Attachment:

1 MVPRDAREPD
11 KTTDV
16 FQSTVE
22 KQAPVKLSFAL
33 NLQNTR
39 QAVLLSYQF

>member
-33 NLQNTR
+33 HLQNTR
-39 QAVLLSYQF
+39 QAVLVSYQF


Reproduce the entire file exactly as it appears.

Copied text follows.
1 MVPRDAREPD
11 KTTDV
16 FQSTVE
22 KQAPVKLSFAL
33 NLQNTR
39 QAVLLSYQF

>member
-33 NLQNTR
+33 HLQNTR
-39 QAVLLSYQF
+39 QAVLVSYQF